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3 ways AI can drive customer experience in Financial Services


Although the concept of artificial intelligence (AI) has existed for more than 60 years, only recently have we had the computing power and data to take advantage of it and its practical applications that can benefit businesses.

Machine learning – the mechanism by which computers learn from data to adapt their behaviours to make predictions – is already a presence in our everyday lives. Anyone who has been surprised by the uncannily accurate recommendations made by Amazon or Netflix has experienced machine learning in action.

Machine learning is also playing an increasingly significant role in the way we interact with financial organisations and relate to money itself. In a financial context, it has long been used in high frequency trading, credit assessment, and to prevent fraud.

Letting AI take care of more routine or computational tasks makes businesses more efficient, and gives humans more time to focus on tackling complex issues.


With the predictive insights offered by AI’s algorithms, it’s possible to determine and offer what customers need next, before they even know it themselves.

The real opportunity lies in moving beyond the analysis of data to real predictive insights, spotting issues or opportunities ahead of time based on specific data, aggregate trends, changing habits or even physical locations.

This treatment of data allows businesses to personalise customer experience, as customers have come to expect. According to Accenture’s UK Financial Services Customer Survey 2018, when customers are asked why they’ve switched to a new current account provider, their most common response is ‘lack of personalised services’, with 26% putting this in their top three factors. Among Millennials the effect is even stronger, at 30%. Similarly, the survey found that insurers are also falling short of customers’ expectations when it comes to delivering personalised, tailored products and services.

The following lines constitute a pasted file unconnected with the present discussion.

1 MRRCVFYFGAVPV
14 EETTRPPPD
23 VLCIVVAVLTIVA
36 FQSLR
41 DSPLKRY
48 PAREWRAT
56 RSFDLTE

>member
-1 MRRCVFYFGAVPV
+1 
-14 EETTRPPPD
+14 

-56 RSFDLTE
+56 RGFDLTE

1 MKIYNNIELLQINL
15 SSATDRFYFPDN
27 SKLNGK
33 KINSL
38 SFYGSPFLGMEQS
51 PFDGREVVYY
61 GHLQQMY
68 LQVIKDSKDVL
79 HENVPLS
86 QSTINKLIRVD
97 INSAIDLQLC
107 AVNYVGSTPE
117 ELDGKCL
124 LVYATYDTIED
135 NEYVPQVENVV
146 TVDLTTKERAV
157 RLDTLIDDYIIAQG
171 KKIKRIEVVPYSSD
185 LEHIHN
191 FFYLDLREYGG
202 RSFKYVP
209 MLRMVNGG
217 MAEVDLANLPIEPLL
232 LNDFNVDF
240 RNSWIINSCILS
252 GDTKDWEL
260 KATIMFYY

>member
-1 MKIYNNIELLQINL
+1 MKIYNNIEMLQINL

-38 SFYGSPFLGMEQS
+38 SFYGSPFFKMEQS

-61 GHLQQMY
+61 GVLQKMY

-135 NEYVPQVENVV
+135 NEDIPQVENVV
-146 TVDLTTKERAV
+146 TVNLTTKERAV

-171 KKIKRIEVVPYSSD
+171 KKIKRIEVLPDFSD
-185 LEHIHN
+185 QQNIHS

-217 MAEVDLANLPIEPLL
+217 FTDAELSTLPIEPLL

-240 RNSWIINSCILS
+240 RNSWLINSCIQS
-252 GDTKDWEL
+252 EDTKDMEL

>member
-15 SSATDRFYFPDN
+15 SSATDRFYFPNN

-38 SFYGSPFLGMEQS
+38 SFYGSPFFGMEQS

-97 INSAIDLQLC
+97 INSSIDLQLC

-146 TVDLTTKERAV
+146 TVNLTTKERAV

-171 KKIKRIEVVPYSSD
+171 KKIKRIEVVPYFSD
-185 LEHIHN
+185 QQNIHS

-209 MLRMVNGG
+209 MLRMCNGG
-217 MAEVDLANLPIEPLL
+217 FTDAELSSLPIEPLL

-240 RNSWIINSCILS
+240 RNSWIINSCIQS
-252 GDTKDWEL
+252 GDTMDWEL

Customers no longer just want access to their information. They want insights from their data, and a personalised service from the financial services they engage with. The rapid rise of challenger banks like Monzo is a great illustration of this. Having launched in 2015, Monzo now has more than 750,000 customers and expects to reach “several million” customers by the end of 2019.

Why has Monzo been so successful? Because it offers far more than a pre-paid contactless card or what many banks can offer. Monzo customers enjoy an accompanying app, which provides real-time spending notifications and helps users budget. This year, the company also added personalisation to its Help screen for customers.

To preempt customer’s questions before they’ve asked them, Monzo has added a section of answers that are “Suggested for you.” It shows customers answers that it thinks will be the most helpful, based on how they’ve been using Monzo recently. If you’re a new user it will show you tips on how to get started. If you’re abroad it will show you the exchange rates in that country. And if you ordered a replacement card but haven’t activated it yet, it will teach you how to do it. No two users ever see the same Help screen. According to Monzo, by adding this level of personalisation and making it easier for customers to find answers themselves, it’s managed to decrease the number of customers that need to get in touch by 33%.